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#MedEdPearls December 2019: Is There A Transformational Book for Educators?

This #MedEdPearls highlights the Ignite session that focused on the book “Make It Stick” and was facilitated by Deb Hagen Moe and Carrie Bowler at The Generalists in Medical Education - #TGME19. The session highlighted how the principles in the book have both empowered learners and faculty and led to curricular innovations within Pathology programs at the Mayo Clinic. 

Metacognition is the awareness and understanding of how an individual thinks and learns. This understanding leads to deliberate actions that are taken to adopt, change, control, and use thought processes. Research has shown that there are specific strategies that can be used to enhance an individual’s ability to learn and retain information. Development of metacognitive habits are essential to the life-long learner as they are associated with higher order critical thinking and enhanced self-directed learning. Contrary to popular practices like rereading notes and studying topics in blocks, the book highlights several practical learning strategies which introduce desirable difficulty into the learning process. 

These strategies include:

  • retrieval practices – frequent self-quizzing
  • interleaving – correlate knowledge to related content
  • elaboration – look for layers of meaning, formulate new interpretations of knowledge
  • distributed practice – consider spacing out learning in small chunks over a period of time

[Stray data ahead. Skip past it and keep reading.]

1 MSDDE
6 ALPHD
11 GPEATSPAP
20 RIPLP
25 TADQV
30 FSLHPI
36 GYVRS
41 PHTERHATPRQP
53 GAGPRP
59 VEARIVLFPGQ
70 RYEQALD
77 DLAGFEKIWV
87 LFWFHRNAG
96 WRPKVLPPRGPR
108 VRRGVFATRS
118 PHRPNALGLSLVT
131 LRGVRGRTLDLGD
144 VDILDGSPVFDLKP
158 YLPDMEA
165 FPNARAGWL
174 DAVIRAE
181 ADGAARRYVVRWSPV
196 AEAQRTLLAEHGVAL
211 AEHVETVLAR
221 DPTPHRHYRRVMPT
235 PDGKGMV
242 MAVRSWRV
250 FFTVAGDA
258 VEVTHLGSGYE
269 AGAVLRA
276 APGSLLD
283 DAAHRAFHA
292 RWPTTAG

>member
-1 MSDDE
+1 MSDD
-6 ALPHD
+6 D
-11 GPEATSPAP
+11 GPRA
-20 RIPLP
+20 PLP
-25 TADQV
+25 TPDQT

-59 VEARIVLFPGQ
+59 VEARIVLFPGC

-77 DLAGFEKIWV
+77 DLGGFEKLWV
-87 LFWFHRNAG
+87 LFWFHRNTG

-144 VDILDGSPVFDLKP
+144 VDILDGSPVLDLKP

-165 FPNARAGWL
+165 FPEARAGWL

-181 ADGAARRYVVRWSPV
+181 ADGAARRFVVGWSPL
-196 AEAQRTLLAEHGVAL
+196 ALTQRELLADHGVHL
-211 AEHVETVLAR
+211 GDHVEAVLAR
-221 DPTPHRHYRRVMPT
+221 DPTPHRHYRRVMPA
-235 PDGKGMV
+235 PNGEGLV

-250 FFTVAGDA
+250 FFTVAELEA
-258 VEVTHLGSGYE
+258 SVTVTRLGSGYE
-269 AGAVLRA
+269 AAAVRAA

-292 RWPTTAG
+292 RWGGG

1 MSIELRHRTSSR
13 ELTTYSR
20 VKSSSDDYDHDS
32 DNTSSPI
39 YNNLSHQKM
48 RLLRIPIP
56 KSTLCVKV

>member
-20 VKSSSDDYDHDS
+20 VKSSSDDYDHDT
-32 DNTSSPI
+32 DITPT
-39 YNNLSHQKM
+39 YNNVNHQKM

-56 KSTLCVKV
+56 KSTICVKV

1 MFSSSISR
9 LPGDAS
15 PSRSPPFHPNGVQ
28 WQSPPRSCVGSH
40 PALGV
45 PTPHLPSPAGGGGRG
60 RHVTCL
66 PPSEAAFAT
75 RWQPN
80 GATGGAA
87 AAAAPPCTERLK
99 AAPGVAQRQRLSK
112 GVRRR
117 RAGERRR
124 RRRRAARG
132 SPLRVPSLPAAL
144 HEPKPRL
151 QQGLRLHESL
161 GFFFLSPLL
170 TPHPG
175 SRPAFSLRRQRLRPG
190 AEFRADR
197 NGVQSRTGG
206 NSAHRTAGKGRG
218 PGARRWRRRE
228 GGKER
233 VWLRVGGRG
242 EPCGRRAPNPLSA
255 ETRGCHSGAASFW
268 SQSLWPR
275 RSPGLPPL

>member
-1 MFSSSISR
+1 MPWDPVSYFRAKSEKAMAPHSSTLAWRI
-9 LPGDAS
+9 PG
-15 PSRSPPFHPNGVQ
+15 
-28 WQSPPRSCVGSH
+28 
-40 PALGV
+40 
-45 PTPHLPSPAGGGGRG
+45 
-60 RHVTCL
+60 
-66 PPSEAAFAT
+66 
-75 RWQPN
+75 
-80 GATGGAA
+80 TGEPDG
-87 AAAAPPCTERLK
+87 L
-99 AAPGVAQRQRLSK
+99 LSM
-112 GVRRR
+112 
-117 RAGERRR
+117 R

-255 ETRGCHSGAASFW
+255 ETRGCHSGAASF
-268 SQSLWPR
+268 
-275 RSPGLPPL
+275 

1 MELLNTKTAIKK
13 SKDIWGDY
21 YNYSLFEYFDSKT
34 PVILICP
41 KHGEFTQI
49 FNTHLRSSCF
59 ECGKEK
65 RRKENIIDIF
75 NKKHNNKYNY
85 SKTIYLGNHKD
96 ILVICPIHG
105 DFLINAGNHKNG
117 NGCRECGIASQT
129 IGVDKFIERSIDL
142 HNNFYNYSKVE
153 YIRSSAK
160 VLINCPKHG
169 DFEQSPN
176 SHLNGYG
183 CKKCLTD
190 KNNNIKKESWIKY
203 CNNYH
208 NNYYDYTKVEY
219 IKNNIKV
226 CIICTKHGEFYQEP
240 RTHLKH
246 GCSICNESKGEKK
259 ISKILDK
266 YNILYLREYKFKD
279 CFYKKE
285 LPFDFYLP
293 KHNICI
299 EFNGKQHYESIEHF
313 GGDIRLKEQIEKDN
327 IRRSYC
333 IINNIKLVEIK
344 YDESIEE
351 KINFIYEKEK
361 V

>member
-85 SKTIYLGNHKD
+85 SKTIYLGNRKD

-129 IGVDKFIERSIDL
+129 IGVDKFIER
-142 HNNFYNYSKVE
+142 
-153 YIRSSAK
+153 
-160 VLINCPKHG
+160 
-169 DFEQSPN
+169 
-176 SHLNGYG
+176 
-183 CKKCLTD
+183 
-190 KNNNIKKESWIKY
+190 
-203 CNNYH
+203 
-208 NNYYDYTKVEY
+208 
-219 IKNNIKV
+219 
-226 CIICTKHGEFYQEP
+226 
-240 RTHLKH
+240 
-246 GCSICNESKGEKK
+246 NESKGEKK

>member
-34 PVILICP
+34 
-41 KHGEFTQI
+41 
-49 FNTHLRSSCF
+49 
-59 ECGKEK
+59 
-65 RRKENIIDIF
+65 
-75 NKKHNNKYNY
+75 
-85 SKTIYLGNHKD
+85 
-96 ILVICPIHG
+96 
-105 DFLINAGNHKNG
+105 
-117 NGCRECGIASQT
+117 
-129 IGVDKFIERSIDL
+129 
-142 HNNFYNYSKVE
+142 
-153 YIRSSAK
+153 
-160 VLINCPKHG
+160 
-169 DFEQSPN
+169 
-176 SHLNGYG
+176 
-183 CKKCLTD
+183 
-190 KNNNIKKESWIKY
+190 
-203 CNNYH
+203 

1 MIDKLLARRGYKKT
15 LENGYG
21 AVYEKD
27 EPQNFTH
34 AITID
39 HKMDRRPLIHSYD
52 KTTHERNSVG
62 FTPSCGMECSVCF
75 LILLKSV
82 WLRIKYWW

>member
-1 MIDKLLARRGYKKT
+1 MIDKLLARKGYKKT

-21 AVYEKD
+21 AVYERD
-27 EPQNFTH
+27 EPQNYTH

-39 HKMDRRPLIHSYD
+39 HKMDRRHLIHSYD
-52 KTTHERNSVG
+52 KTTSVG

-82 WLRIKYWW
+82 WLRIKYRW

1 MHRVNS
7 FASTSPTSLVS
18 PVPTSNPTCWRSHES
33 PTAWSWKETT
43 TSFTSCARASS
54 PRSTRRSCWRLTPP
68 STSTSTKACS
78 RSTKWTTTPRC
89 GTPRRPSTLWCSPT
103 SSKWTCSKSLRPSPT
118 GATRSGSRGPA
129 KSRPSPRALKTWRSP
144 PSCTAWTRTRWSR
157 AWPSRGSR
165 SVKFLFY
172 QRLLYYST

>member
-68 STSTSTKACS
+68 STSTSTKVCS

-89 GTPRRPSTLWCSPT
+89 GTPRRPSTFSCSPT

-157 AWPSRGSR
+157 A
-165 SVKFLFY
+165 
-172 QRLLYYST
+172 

• generation – solve problems before solution is shown
  • reflection – ask what went well and why

A description and methods for integration were provided for each learning strategy.  

Join the #MedEdPearls Twitter discussion to share how #MakeItStick transformed #MedEd at your institution!

Additional Resources:

  1. Brown, P. C., Roediger, H. L., & McDaniel, M. A. (2014). Make It Stick. Harvard University Press.
  1. Dunlosky, J., Rawson, K., Marsh, E., Nathan, M., & Willingham, D. (2013). Improving students’ learning with effective learning techniques: promising directions from cognitive and educational psychology. Psychological Science in the Public Interest, 14(1), 4–58.
  1. Hong, W., Vadivelu, J., Daniel, S., & Sim, J. (2015). Thinking about thinking: changes in first-year medical students’ metacognition and its relation to performance. Medical Education Online, 20, 1-6.
  1. Magno, C. (2010). The role of metacognitive skills in developing critical thinking. Metacognition Learning, 5, 137-156.
  1. https://www.learningscientists.org/

#MedEdPearls are developed monthly by the Central Group on Educational Affairs. Previously, #MedEdPearls explored topics including writing multiple choice questions, small group instructional diagnosis, and ACGME faculty development requirements.

Author BIO

Carrie Bowler, MS, MLSCM (ASCP) is Assistant Professor of Laboratory Medicine and Pathology and the Program Manager for Graduate Medical Education at Mayo Clinic in Rochester, Minnesota. Carrie’s areas of professional interests include faculty and leadership development, metacognition, and technology enhanced learning and instruction. Carrie can be followed on Twitter or contacted via email.

 

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Tuesday, 18 February 2020